Brand of the year 2020

According to columnist John Bradley, the 2020 winners of Brand of the Year will succeed using techniques that haven't been invented yet.

Brand of the Year time again. Congratulations to the winners; I’m sure your victories were well deserved. But I would advise them not to get too complacent because I am convinced that the winners of Brand of the Year in 2020 will be brands that don’t yet exist, using approaches and techniques we haven’t yet thought of. This is because I think there are some seismic shifts happening that will require a reinvention of the marketing profession.
When change happens in our world, it can be fundamental, fast and permanent. In 1890, over half of all consumer advertising was for patent medicine brands; 10 years later, their spend was insignificant and most of the brands had perished. The charlatans and tricksters had finally been exposed for their broken brand promises and the shallowness of their tools. I see signs that history might be repeating itself.
Brands trade in the currency of trust, a currency that is once again being rapidly devalued. If we cannot trust Toyota to build safe cars, Maple Leaf to process meat, Mattel and McDonalds to not expose our children to lead or cadmium, then who can we trust?
I’m sure all those firms will vehemently protest that we can trust them…now. But I trusted them before and where did that get me? As far as it got the people who once trusted such brands as Lydia E. Pinkham’s Vegetable Compound and Dr. Williams’ Pink Pills For Pale People.
Partly as a consequence of such high-profile breaches of trust, the attitude of the general public to us as an industry is changing for the worse.
This change in attitude is, I believe, much stronger and more prevalent in our youth, as I became painfully aware from my daughter who last semester took a Grade 11 marketing course. And when I asked her how she felt about the course, her reply stunned me. She said, ‘Dad, how could you?’ She, and a good percentage of her classmates, were outraged at the real and perceived excesses of our industry, just as readers of Ladies Home Journal had been outraged to read of the excesses of the patent medicine people in a series of exposés that brought down an industry.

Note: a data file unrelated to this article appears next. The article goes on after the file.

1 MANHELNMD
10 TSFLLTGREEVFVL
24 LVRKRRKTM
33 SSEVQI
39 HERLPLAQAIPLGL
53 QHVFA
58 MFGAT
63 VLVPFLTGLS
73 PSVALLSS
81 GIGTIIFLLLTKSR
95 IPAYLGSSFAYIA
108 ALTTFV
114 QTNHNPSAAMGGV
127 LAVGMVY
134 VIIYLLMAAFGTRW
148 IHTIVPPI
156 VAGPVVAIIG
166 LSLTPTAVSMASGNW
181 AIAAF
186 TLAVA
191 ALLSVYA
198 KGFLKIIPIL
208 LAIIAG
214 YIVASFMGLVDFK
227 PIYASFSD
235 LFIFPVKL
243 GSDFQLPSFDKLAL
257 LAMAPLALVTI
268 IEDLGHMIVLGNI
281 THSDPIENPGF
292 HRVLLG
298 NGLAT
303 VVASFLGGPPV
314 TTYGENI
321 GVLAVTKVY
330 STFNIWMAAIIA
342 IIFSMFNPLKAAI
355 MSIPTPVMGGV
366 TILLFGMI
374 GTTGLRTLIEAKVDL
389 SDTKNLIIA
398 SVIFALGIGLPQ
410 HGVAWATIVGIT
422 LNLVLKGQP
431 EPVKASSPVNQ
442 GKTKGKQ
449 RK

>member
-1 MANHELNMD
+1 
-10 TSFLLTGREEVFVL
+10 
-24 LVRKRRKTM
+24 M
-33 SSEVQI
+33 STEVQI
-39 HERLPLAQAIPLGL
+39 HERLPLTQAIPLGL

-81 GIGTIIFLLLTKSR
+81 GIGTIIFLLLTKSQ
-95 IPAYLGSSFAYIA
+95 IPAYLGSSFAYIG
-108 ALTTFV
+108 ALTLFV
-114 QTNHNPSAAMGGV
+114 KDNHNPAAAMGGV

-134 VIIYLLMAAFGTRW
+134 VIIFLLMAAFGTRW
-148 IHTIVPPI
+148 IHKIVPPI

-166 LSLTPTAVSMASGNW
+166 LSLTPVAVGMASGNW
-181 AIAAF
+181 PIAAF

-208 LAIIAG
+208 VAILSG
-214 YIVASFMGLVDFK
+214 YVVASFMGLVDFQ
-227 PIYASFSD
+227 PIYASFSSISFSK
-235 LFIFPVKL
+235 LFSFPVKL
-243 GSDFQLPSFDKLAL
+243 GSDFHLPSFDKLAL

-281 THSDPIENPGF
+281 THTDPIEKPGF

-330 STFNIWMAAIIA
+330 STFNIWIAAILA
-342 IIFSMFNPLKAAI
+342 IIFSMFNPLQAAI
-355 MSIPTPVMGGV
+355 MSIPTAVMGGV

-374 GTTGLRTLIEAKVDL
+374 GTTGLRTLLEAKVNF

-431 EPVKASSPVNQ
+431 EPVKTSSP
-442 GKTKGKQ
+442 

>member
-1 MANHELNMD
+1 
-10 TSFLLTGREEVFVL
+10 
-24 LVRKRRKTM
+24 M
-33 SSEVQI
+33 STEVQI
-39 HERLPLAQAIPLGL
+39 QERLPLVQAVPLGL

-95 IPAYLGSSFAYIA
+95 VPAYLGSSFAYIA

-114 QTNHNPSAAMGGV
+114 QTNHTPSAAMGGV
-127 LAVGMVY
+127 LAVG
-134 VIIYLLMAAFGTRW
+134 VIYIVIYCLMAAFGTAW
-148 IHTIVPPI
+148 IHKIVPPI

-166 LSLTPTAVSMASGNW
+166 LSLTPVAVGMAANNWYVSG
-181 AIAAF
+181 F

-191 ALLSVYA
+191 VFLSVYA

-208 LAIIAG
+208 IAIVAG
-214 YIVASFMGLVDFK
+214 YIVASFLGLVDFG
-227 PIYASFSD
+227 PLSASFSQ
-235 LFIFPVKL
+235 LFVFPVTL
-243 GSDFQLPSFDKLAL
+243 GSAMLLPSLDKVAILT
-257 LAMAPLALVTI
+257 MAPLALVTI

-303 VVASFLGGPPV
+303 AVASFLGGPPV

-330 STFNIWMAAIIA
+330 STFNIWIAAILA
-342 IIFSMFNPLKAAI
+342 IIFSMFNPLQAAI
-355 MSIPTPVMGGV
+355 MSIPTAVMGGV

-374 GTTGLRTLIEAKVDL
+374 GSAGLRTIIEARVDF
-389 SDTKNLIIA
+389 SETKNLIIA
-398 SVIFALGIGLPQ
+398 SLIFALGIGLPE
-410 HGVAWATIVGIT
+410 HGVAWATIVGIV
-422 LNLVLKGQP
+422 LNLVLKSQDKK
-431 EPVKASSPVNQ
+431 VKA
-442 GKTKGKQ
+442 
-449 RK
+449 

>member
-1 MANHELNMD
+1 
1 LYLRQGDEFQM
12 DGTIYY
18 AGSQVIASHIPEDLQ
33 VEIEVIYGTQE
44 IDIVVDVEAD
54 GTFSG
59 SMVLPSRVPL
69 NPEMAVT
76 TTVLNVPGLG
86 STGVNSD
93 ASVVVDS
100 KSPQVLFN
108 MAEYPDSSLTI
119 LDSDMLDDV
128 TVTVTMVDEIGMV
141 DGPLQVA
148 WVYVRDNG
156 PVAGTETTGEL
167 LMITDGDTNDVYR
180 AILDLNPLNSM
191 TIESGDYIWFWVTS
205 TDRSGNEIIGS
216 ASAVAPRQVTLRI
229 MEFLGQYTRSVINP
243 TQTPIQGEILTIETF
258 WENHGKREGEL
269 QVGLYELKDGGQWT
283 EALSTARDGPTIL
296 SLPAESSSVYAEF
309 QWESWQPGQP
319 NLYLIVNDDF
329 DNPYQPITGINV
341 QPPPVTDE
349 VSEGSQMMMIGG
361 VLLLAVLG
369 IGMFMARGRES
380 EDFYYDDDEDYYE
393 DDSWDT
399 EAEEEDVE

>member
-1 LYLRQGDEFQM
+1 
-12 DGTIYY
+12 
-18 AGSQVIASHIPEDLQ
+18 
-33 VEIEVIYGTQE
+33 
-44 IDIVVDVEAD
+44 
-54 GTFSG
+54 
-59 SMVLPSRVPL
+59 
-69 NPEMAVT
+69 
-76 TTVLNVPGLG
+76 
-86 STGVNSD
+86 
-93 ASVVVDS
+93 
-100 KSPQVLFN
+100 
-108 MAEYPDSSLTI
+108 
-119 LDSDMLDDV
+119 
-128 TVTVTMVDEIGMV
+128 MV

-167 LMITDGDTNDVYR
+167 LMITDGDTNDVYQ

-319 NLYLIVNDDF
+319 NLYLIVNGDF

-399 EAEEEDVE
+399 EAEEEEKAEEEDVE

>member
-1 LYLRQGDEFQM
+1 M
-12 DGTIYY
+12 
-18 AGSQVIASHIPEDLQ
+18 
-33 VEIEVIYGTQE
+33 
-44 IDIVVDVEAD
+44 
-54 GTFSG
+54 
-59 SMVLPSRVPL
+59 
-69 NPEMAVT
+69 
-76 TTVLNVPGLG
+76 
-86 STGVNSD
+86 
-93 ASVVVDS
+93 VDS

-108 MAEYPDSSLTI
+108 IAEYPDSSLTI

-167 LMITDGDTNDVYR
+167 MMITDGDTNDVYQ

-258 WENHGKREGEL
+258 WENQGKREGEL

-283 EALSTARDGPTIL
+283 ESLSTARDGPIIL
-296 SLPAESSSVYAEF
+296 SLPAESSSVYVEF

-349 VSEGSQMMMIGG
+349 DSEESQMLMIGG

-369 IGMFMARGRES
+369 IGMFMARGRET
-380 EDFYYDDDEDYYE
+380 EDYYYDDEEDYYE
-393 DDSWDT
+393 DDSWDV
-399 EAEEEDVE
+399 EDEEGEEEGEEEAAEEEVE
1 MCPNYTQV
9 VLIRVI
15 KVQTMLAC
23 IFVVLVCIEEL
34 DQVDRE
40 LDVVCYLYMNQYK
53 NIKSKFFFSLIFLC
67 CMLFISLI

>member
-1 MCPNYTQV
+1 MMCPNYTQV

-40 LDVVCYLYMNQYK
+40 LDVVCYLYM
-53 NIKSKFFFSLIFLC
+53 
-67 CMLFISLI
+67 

But it’s not just a product category that people are becoming leery of this time around; it’s the whole concept of marketing as being a force for good. In reading a recent National Post article by Hollie Shaw, I became convinced that our industry’s attempt to regulate itself on advertising to children was at best a failure or more realistically a sham. Flavoured spirit brands, flavoured cigarettes, inappropriate product placements and the like are proof in the court of public opinion that we are basically no better than our snake oil salesmen forbearers.
I believe that our ever-increasing propagation of the disciplines of marketing to today’s youth and students is having two insidious effects on our industry. Not only are we educating a cohort of non-believers, I feel that we are like conjurors revealing to the audience the secrets of our trade.
The presence of such knowledge in an increasing portion of our audience is blunting its effectiveness, in the same way that a magician gets barely a ripple of applause when doing a trick that we could all do ourselves.
I saw the first signs of this a few years ago when I noticed that seemingly every focus group contained someone who was doing, or had done, a marketing course. They would then lead the discussion not with a response to the stimuli, but with an appraisal of it. Marketing was never developed to be an open resource where we all knew what was going on.
So today and tomorrow, we can no longer assume that trust is a given until we screw up and that people will respond to our tools as we assume they ought to.
We have to build a new level of trust based on an unquestioning devotion to the principle of over-delivering on both our promises and consumers’ expectations 100% of the time.
We also have to invent some new techniques and not spill the beans to see our names in print in a case study that will be taught worldwide three weeks later.
But don’t ask me what these techniques will be, that’s your job. And if you can do it, congratulations on being Brand of the Year 2020.

After 25 years as a brand marketer, John Bradley forsook the corporate world to write his first book, Cadbury’s Purple Reign, and is now wrapping up his next tome.